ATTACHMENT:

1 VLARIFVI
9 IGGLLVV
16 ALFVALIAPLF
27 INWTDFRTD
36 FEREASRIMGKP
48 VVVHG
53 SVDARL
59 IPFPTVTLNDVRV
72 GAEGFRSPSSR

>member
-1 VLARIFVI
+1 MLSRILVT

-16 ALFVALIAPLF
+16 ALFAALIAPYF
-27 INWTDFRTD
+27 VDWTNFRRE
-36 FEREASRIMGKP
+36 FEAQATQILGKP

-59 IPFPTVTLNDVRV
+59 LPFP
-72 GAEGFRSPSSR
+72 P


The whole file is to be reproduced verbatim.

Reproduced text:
1 VLARIFVI
9 IGGLLVV
16 ALFVALIAPLF
27 INWTDFRTD
36 FEREASRIMGKP
48 VVVHG
53 SVDARL
59 IPFPTVTLNDVRV
72 GAEGFRSPSSR

>member
-1 VLARIFVI
+1 MLSRILVT

-16 ALFVALIAPLF
+16 ALFAALIAPYF
-27 INWTDFRTD
+27 VDWTNFRRE
-36 FEREASRIMGKP
+36 FEAQATQILGKP

-59 IPFPTVTLNDVRV
+59 LPFP
-72 GAEGFRSPSSR
+72 P